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What Should Be Wild: A Novel
The female body is a curious and powerful thing, capable of bringing life into the world, of making food for hungry babies, of having multiple orgasms in a row. But it's also a battleground, one where women are forced to fight for the autonomy over their own physical forms against a society hell-bent on controlling them, and against their own desires and instincts. It's a subject that fairy tales, both classic and modern, often explore in an attempt to better understand womanhood and the female experience, and it's at the very heart of Julia Fine's bewitching debut, What Should Be Wild. A darkly enchanting coming-of-age story, What Should Be Wild centers around Maisie Cothay, a young woman cursed from birth with the ability to kill or revive any living thing with a single touch, including the mother she inadvertently murders in utero. Left to raise the strange girl on his own, Maisie's anthropologist father Peter makes it his life work to study his daughter's incredible ability to control life, convinced it is the key to unlocking the secrets of his deceased wife's bedeviled bloodline. It is in her ancestral home Urizon — a grand old manor set on the edge of a mysterious forest where, for more than a Millennium, Maisie's female relatives have vanished into the wood — the young girl learns to life with her affliction by adhering to a strict set of rules set out by her father.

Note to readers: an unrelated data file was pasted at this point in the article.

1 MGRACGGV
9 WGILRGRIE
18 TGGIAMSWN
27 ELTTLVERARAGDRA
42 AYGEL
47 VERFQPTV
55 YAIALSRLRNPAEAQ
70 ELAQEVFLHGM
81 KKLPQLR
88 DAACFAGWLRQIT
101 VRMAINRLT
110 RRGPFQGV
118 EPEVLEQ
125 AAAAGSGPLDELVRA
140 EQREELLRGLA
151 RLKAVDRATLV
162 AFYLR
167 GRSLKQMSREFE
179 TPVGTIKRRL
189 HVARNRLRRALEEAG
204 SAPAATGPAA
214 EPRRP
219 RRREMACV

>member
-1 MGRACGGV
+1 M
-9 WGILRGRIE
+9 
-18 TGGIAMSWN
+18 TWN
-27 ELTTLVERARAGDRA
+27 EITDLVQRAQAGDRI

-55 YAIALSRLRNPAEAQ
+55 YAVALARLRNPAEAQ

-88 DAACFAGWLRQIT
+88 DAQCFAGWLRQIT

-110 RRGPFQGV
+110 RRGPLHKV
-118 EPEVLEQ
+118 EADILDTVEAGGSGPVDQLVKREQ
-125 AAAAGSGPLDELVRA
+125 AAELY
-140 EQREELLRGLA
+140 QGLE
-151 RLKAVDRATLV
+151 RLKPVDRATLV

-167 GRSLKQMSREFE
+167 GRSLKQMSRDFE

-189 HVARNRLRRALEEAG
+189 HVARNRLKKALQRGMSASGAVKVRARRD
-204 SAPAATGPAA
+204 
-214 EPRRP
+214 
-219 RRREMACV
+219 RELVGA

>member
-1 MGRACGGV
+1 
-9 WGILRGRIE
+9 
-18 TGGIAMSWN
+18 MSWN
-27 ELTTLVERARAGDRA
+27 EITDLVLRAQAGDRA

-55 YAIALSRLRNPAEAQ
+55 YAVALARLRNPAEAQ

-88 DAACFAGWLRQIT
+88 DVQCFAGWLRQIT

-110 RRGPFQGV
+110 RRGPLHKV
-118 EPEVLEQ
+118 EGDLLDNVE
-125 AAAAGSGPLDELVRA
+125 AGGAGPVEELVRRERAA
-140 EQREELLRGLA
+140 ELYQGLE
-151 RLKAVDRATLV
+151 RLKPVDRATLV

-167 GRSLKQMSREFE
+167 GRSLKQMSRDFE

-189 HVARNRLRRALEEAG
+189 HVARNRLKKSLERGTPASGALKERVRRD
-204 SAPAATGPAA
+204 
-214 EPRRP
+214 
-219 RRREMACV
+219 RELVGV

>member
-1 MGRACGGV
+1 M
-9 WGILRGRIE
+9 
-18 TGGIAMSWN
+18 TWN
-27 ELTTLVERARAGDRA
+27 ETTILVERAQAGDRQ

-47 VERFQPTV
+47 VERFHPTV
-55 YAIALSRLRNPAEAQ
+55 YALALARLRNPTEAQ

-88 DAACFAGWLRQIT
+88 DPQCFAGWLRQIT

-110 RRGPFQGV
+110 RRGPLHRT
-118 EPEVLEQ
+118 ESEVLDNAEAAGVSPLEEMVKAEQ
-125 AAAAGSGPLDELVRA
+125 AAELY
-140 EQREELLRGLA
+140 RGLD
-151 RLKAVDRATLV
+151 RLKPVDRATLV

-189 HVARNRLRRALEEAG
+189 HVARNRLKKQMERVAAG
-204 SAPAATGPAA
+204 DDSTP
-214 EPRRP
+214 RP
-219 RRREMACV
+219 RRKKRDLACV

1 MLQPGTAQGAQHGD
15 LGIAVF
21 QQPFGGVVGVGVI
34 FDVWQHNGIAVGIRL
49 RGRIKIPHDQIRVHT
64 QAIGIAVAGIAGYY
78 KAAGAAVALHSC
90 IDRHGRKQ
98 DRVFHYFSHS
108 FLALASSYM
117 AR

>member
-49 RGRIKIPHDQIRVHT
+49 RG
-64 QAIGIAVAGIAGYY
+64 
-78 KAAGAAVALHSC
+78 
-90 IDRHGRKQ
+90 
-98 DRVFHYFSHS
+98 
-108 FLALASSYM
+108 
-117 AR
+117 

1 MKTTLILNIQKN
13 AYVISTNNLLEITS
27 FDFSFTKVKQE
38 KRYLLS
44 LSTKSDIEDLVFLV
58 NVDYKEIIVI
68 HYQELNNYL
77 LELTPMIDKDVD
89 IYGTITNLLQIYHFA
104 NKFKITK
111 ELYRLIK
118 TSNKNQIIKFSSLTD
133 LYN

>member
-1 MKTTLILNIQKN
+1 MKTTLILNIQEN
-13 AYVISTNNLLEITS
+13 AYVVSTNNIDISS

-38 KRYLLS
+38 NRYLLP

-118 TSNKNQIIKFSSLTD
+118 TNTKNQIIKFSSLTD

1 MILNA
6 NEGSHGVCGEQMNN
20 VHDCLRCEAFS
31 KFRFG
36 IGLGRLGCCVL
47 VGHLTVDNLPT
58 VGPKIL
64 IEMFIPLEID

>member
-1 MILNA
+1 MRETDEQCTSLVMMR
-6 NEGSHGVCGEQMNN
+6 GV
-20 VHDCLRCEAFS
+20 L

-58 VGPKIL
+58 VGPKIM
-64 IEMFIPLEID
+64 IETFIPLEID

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What Should Be Wild: A Novel [Julia Fine] on donkeytime.org *FREE* This book was hard to put down and takes you on a journey of wild magic. Strongly.
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Fine's debut novel is occasionally impressive, but too often it strives for unnecessary complexity. May A criticism frequently levelled at novels, and particularly debut novels, is that the execution does not match the ambition. Julia Fine 's debut, What Should Be Wild , represents a much less common case, one in which the book's ambition does not match the execution. What Should Be Wild tells the story of a girl born with the supernatural power of killing or bringing back to life people and animals and plants simply by touching them. When she reaches adolescence and a series of events which I shall not spoil here interrupt the isolation of her life, she must venture into the wood that neighbours her house, where she will discover the arcane powers that live there and the mysterious source of her abilities. The material is intriguing.
The central conceit of What Should Be Wild , an intense and surprising novel, is that Maisie, a young woman raised in almost total isolation, has the power to kill or to resurrect anything she touches. One touch will kill a live thing or revive a dead thing, and a second touch will have the opposite effect. Now, in her late teens, she must confront the world. Something in the forest has woken and is beckoning her, and two men, for different reasons, want to help her find her missing father. Because of her power, everything Maisie does is a matter of life and death. In such circumstances, is love possible? How is it possible that Maisie can wear clothes made of cotton without sprouting seedlings between the fibers, but touching bookshelves causes the wood to shift and grow?